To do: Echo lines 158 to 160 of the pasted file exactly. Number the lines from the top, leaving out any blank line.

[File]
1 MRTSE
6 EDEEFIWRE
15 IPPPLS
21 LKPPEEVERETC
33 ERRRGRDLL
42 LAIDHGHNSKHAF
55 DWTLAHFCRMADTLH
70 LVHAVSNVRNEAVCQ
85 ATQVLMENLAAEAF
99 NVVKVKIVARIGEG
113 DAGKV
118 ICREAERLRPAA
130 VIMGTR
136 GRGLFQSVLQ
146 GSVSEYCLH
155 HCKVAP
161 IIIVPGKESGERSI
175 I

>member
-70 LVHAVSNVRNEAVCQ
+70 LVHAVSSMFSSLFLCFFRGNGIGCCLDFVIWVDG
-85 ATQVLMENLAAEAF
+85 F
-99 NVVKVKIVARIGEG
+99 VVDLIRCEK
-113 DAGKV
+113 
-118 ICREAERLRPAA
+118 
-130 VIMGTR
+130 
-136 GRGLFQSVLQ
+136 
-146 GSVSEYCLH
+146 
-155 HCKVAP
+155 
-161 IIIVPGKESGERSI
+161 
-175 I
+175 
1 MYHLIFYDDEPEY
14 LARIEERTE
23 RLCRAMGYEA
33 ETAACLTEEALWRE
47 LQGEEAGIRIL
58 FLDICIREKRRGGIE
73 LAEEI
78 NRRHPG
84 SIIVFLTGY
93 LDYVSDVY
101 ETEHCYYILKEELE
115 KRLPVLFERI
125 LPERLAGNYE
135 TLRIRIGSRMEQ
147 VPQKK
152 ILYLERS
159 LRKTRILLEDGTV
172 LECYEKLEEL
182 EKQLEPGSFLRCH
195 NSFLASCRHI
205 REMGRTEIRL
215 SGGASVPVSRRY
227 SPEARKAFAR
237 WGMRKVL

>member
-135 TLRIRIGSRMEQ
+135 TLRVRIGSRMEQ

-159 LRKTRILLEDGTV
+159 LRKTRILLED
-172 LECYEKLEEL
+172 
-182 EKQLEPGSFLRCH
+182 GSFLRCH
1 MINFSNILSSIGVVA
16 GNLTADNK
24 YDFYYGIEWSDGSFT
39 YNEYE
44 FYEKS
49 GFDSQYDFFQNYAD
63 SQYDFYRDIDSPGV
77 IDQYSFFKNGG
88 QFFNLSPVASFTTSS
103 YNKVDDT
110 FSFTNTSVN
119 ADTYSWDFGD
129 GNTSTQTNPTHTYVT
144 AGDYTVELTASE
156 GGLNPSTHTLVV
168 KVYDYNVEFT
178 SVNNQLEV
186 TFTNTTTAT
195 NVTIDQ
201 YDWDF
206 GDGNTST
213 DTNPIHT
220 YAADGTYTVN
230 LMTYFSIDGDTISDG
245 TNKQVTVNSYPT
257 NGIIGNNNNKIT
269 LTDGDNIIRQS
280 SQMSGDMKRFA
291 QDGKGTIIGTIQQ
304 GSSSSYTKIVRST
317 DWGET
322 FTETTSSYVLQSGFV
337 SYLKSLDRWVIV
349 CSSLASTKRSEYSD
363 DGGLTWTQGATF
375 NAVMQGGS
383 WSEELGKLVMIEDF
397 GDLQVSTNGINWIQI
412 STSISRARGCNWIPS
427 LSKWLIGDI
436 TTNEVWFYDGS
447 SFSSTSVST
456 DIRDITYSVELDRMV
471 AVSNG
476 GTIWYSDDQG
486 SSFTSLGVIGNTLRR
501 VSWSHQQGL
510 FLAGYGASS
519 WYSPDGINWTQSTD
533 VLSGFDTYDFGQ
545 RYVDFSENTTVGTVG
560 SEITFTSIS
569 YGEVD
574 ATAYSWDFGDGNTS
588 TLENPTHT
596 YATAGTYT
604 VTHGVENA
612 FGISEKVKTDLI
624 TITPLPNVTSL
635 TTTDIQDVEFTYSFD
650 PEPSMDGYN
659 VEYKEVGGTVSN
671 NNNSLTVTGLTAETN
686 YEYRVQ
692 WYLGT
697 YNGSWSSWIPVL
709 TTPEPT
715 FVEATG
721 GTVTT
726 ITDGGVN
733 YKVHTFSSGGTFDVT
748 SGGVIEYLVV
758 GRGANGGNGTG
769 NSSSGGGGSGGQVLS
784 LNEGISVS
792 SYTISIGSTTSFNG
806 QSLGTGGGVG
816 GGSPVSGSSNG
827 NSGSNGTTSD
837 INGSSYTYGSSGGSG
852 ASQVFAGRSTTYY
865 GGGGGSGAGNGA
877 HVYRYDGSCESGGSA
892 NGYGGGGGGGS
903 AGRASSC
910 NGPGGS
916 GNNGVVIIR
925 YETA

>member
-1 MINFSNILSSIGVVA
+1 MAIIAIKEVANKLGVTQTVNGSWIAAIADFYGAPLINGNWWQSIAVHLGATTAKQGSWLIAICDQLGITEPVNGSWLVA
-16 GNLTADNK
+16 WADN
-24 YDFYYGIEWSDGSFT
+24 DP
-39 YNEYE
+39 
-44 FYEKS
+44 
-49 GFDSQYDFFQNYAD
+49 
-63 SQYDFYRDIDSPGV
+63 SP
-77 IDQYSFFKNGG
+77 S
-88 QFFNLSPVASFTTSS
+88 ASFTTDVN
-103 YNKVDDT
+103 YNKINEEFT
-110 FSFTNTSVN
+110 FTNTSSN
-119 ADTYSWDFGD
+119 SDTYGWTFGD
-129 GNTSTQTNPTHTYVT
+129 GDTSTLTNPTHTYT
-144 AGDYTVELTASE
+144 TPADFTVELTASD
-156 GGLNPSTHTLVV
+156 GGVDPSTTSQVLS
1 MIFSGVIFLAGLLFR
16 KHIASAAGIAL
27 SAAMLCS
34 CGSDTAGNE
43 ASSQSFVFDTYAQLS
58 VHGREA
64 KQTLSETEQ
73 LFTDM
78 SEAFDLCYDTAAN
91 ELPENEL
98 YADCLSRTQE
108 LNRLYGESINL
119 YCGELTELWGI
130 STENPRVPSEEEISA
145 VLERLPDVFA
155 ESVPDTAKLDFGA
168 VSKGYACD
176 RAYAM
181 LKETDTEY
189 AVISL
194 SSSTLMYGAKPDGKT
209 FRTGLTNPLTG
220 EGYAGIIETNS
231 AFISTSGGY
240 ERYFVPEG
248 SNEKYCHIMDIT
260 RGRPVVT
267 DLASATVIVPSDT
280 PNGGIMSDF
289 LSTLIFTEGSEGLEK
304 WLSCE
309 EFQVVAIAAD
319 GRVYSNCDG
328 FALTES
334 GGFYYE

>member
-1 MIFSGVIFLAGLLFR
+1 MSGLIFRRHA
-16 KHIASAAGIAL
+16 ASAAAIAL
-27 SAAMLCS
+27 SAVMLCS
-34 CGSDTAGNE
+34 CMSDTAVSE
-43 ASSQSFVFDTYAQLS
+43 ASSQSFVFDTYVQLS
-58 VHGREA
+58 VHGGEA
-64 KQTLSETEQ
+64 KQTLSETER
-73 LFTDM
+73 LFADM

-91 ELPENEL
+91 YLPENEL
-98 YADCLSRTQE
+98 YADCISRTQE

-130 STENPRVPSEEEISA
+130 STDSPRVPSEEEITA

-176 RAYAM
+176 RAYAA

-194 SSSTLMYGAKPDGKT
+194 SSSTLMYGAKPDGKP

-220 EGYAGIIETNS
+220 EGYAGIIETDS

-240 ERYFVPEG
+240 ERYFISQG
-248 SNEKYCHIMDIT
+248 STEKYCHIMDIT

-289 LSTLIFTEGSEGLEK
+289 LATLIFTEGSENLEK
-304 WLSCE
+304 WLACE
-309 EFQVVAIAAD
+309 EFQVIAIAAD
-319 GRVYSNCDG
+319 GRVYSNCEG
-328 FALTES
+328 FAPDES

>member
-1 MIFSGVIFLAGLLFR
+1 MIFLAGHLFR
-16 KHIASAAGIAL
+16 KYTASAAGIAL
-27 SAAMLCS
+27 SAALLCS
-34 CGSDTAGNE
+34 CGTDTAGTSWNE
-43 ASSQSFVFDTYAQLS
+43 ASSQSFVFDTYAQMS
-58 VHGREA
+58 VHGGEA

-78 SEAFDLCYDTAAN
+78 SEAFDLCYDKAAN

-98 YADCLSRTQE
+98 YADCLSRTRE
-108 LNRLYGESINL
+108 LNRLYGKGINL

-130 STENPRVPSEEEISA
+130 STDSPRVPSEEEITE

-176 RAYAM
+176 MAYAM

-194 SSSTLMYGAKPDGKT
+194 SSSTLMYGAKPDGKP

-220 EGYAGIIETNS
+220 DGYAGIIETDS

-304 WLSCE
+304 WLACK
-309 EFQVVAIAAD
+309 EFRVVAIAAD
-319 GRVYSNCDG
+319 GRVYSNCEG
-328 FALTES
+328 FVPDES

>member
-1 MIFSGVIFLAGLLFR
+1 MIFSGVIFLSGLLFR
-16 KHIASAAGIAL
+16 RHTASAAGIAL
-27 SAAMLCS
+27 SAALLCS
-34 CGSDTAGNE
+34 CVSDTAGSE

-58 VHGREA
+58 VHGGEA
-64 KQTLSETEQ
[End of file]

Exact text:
892 NGYGGGGGGGS
903 AGRASSC
910 NGPGGS